3 Mistakes to Avoid When Cold Chain Shipping 

When it comes to shipping pharmaceuticals, we use cold chain materials to control the temperature of your drugs or medicines from the manufacturer through a delivery to the end user. It’s critical to keep these within the proper temperature range because they can be rendered useless or even harmless if exposed to extreme temperatures.

There are three common temperature ranges we use in the pharmaceutical industry:

  1. 2-8 °C, or  refrigerated
  2. 20-25 °C, or controlled room temperature
  3. Below 20 °C, or frozen

However, as simple as this may seem, building a proper supply chain using cold chain technology is actually quite a sophisticated process. There are many factors to consider that often get overlooked which causes a drain on time, money, and resources.

Here are 4 common misconceptions people have about cold chain:

1. “Close Enough” is Fine

Have you ever heard the old adage, “good enough never is?” It applies here! This one comes up a lot and it’s a very common mistake. For example, if you’re shipping a biopharmaceutical product and the label claim says it has to be between 2°C and 8°C, then you need to have documentation per FDA requirements that shows that it’s between 2 and 8 throughout its entire journey.

Some people try to say, “Let’s set it for 0°C to 10°C, that’s close enough.” Well, if your label claim is 2 to 8, and you do 0 to 10, then you are setting yourself up for failure and even some heavy fines. One of the things that people don’t understand about biopharma in particular is that it’s very regulated by the FDA, especially that 2°C to 8°C space. You need to provide proper data logging and reporting that you’re meeting those requirements for the entire journey of that product.

2. It Doesn’t Have to Be So Complicated

What’s the big deal right? Get a styrofoam cooler, throw some frozen ice packs in there and you’re ready to go.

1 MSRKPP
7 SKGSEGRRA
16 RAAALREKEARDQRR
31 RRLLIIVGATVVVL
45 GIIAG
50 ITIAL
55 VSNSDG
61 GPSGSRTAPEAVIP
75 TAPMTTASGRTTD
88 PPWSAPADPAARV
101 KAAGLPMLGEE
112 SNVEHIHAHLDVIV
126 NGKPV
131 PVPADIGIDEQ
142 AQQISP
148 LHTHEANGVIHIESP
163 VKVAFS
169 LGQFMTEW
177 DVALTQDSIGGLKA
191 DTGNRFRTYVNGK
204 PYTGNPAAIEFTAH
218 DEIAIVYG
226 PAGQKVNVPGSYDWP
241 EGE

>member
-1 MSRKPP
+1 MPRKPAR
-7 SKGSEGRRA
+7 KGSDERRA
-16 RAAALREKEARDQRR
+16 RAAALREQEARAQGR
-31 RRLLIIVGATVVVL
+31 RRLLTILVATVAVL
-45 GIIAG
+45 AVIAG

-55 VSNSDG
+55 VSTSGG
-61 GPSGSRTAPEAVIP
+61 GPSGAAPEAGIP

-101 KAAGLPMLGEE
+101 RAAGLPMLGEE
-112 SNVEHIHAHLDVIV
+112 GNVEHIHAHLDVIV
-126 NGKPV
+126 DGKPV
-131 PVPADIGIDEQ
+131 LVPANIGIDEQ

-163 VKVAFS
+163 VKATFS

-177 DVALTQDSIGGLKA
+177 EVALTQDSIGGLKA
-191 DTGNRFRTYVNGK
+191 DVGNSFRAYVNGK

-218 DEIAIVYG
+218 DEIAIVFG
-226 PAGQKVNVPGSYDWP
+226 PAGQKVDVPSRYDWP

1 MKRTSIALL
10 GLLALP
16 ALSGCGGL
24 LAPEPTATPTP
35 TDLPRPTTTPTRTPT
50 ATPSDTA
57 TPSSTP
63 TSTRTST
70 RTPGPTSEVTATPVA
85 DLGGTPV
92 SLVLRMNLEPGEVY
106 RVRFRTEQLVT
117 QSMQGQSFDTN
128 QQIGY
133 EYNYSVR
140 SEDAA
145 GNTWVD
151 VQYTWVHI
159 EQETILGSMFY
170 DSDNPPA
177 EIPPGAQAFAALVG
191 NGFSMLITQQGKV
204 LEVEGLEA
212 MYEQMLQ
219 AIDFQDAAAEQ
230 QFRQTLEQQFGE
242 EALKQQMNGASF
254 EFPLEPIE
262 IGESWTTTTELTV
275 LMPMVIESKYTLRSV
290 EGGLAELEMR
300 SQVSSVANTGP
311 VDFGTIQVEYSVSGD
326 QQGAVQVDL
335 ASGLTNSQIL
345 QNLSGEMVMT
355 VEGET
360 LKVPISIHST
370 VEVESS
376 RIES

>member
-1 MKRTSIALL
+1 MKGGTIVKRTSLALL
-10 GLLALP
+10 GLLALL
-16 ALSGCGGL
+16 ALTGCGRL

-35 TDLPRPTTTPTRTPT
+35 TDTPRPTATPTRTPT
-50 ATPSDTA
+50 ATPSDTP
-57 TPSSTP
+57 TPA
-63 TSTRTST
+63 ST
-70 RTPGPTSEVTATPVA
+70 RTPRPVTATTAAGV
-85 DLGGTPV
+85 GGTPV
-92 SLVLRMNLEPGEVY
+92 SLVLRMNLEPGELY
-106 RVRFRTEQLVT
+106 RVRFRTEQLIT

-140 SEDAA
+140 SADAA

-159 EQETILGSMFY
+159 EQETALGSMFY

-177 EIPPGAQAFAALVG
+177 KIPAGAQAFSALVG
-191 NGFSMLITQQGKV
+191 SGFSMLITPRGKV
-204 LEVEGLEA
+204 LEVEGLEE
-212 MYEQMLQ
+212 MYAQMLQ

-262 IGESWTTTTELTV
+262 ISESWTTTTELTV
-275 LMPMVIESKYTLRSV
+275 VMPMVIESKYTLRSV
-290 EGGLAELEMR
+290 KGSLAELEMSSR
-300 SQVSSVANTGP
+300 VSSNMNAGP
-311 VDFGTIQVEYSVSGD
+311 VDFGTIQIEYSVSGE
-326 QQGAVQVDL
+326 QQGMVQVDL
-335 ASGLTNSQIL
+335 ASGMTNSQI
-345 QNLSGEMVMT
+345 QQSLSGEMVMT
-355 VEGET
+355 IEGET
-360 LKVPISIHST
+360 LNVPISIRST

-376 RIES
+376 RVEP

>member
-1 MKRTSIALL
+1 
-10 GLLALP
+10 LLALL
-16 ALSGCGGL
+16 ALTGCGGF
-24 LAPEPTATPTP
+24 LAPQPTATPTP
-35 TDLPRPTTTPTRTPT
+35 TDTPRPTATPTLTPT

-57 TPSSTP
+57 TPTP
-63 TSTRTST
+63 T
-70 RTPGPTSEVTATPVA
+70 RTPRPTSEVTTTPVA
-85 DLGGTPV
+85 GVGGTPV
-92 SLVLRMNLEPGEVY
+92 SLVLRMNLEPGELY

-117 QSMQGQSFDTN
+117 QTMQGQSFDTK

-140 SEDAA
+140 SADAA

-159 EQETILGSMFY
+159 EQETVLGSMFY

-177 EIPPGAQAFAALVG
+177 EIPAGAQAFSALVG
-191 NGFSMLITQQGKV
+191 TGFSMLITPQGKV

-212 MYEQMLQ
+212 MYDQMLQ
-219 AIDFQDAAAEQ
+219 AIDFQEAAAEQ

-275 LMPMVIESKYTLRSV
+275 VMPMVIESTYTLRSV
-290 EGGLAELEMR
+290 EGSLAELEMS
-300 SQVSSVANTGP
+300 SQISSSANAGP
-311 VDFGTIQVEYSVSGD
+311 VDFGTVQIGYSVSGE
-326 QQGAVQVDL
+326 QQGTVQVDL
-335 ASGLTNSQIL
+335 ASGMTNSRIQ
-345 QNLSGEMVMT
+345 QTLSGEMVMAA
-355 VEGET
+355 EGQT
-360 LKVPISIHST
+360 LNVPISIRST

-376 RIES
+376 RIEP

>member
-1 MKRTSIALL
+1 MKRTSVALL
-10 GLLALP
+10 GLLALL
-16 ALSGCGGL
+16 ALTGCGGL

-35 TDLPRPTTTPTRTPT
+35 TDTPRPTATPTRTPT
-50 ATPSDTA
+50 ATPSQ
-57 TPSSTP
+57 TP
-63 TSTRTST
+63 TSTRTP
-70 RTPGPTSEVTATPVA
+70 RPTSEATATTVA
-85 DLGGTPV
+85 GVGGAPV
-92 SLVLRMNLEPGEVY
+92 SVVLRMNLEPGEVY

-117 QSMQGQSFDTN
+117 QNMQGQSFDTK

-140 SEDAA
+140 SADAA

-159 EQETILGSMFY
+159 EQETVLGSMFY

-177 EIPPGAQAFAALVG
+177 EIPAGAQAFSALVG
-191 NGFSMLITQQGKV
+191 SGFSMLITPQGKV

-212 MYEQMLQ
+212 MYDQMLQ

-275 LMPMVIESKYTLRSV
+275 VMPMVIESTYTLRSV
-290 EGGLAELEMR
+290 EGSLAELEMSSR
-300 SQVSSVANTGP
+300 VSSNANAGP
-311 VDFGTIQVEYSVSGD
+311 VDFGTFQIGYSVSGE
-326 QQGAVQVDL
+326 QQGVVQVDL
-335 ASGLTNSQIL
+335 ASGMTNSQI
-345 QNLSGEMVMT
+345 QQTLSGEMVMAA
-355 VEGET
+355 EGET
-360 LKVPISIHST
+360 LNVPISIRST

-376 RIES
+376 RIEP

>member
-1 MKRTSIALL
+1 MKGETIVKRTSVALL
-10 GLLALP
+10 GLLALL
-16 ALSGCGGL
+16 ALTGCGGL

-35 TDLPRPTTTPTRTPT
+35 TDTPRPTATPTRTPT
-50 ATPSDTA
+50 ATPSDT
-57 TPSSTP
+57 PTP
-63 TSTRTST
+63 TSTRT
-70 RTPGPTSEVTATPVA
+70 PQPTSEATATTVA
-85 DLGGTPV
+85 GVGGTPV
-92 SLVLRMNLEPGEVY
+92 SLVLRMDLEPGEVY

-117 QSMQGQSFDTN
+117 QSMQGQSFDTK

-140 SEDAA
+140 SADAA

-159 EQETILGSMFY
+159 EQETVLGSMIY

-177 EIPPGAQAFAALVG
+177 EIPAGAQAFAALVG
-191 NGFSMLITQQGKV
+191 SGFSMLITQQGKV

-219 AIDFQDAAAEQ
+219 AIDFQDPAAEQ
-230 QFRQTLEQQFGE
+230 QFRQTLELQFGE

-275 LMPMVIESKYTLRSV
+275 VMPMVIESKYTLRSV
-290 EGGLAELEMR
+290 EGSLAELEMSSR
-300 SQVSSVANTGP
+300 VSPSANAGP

The truth is, cold chain logistics are quite complex and our Research and Development team are constantly running simulations, creating new phase change materials, and solving for new temperature ranges. There are so many factors that go into building an optimal cold chain, including:

  • What are you shipping?
  • Where are you shipping it?
  • How long will it be in transit?
  • What is the climate like?
  • What temperature range does it need to be kept at?
  • What humidity level does it need to meet?
  • Can it be exposed to sunlight?
  • How many touch points will it have during the journey?

3. You Don’t Need to Worry About Every Touch Point

Speaking of touch points, how many will there be when you’re shipping pharmaceuticals from A to B? This is a hugely important factor that people tend to overlook. Companies know they have to ship it at X temperature across Y miles in Z days. What they don’t consider, however, is that every time the shipment is handled, there is a greatly increased chance for error.

As outlined in our blog, Temperature Controlled Logistics: 4 Touch Points, the four most common touch points are:

  1. Preparing the product for transport to the shipper location
  2. Transportation to shipper location
  3. Physical loading
  4. In transit

The logistics for shipping a high volume of products across great distances means that there will be many opportunities for shipments to be kept out of a refrigeration unit, or left out in the sun, or exposed to water.

This is especially true when you consider that most people handling your shipment won’t be temperature regulation experts. If you have an international package sitting in Customs, for example, they likely don’t have the first clue what to do with it. They might see “temperature sensitive” on the label and stick it in the refrigerator or freezer, which could cause significant damage to the product!

4. All Cold Chain Solutions are Created Equal

The final misconception many people have is thinking that cold chain processes are a commodity and that price is all that matters.

Many businesses forget to consider packaging when they create a new product, so when the time comes to launch it they don’t have any money in their budget. So, they look for the cheapest solution on the market.

Don’t let this be you!

Packaging is such a critical component of your product plan and when it gets overlooked, there’s so much that suffers. At best, you will often waste lots of time, money, and energy dealing with the fallout of shipping products in subpar packaging, having to reship, restock, and deal with upset customers. At worst, if your product falls out of the proper temperature range, it could be rendered dangerous and harmful to its end user.